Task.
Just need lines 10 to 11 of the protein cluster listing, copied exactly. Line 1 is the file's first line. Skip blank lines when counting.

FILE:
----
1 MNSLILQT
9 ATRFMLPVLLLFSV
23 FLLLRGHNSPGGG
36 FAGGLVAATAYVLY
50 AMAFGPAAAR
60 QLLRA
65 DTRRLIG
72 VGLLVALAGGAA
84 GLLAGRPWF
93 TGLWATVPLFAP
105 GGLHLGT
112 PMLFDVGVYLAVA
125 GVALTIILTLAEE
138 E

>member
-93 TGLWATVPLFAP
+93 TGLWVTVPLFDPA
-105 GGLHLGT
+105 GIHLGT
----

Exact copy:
93 TGLWATVPLFAP
105 GGLHLGT